I've heard it called the Forest Circus and the greenies Forest Circus pisswillies. Perhaps it should be the Florist Circus? Caught the tail end of something on KURY radio this morning indicating the California Dept. of Forestry could have had one of the fires out the first day but couldn't get permission from the FS. Didn't hear if it was opinion or fact. Costs running at over $7 million as of this morning on the Florence fire alone.
48 posted on 08/02/2002 4:41:39 PM PDT by Granof8
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To: Grampa Dave
The smoke in Grants Pass is not bad today. The temperature is down, I think that will help slow the fires a bit. Here are some pictures I took last night from Grants Pass, and today of the Florence fire along the I 99 from the Selma to Kerby areas.

Flames visible from Grants Pass the evening of 8-1-02

8/01/02 sunset in Grants Pass. The smoke made great colors.

Back burn at Selma OR.

Back burning between Selma & Kerby

Hummingbird sitting on a flower in Kerby with the burn in the background

The Selma Post Office where the Babbit protest was held. The back burn fire is approx 1 mile (maybe a bit more)behind the town.

I99 sign that says "get US out of the U.N." with fire in the background...

Selma gas station

49 posted on 08/02/2002 7:05:40 PM PDT by wanderin
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To: Grampa Dave
Radio news out of Euraka at 5PM said the Shelly fire was 95% contained this evening. The weather is turning favorable for a few days. I would think that would mean hiway 199 may open soon.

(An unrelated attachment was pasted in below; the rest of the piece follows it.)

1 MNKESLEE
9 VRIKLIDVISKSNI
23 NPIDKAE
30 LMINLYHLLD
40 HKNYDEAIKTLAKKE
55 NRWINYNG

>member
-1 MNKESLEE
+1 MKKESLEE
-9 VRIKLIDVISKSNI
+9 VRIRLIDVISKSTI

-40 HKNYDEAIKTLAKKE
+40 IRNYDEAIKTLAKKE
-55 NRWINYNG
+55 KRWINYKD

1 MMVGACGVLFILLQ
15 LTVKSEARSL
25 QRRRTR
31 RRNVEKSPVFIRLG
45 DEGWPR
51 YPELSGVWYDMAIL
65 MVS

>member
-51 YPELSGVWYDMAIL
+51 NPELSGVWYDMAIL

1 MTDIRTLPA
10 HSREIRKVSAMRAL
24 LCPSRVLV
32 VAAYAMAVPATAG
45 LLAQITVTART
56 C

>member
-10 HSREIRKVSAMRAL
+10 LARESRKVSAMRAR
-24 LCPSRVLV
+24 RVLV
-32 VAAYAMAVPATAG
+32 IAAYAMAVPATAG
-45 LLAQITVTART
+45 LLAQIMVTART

The KAEF ABC affiliate out of Redding Cal has good fire coverage. I haven't checked their web site for updates.
50 posted on 08/02/2002 7:47:42 PM PDT by tubebender
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To: Grampa Dave
Western senators want protection to thin forests

AP photo/Denver Post, Shaun Stanley

Montrose firefighter Lawrence Sanderson hoses down a smoldering log next to the famous Spruce Tree House ruins within Mesa Verde National Park in Colorado on Wednesday.


Chieftain Washington Bureau

WASHINGTON - A special provision to reduce the threat of fires in South Dakota's Black Hills has ignited a growing outcry among Western state senators for similar protection for forest thinning projects in their states.

Sen. Ben Nighthorse Campbell, R-Colo., joined a bipartisan coalition of a dozen senators at a Capitol Hill press conference Thursday to ask for legislation that would waive environmental regulations as a means to speed up thinning of the nation's national forests.

Led by Sen. Pete Domenici, R-N.M., the senators said their states deserve the same treatment as South Dakota, where a new federal law allows the thinning of trees, undergrowth and brush from the Black Hills National Forest and Beaver Creek Roadless Area without the threat of environmental lawsuits.

Senate Majority Leader Tom Daschle, D-S.D. slipped the Black Hills provision into the $29-billion defense supplemental spending bill several weeks ago.

"We need to apply similar (protections) to the rest of the states in the West," Domenici said. "We have forests just ready to burn. They are loaded with fuel and just ready to burn."

Campbell said the high cost of wildfires and the damage they do justified speeding up the forest-thinning effort.

"We're all going to pay for it"

51 posted on 08/02/2002 8:13:48 PM PDT by joyce11111
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To: tubebender
KURY radio is saying 199 will be open this evening with pilot cars.
52 posted on 08/02/2002 8:14:56 PM PDT by Granof8
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To: joyce11111
Western senators want protection to thin forests

They should ask Dashchle Dysfunction to pay for this.

53 posted on 08/02/2002 10:25:43 PM PDT by Salvation
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To: Grampa Dave
Burn Baby Burn...thank you enviro-nazis terrorist's for your wonderful contributions in the creation of 12,000 ft high smoke clouds over Oregon...

Where there's smoke, there's fire !!

Stop the attacks by the bureaucrat's and wacko, extreme left-wing, enviro-nazis terrorist's on our Freedoms !!

Freedom Is Worth Fighting For !!

Molon Labe !!
54 posted on 08/03/2002 7:28:04 AM PDT by blackie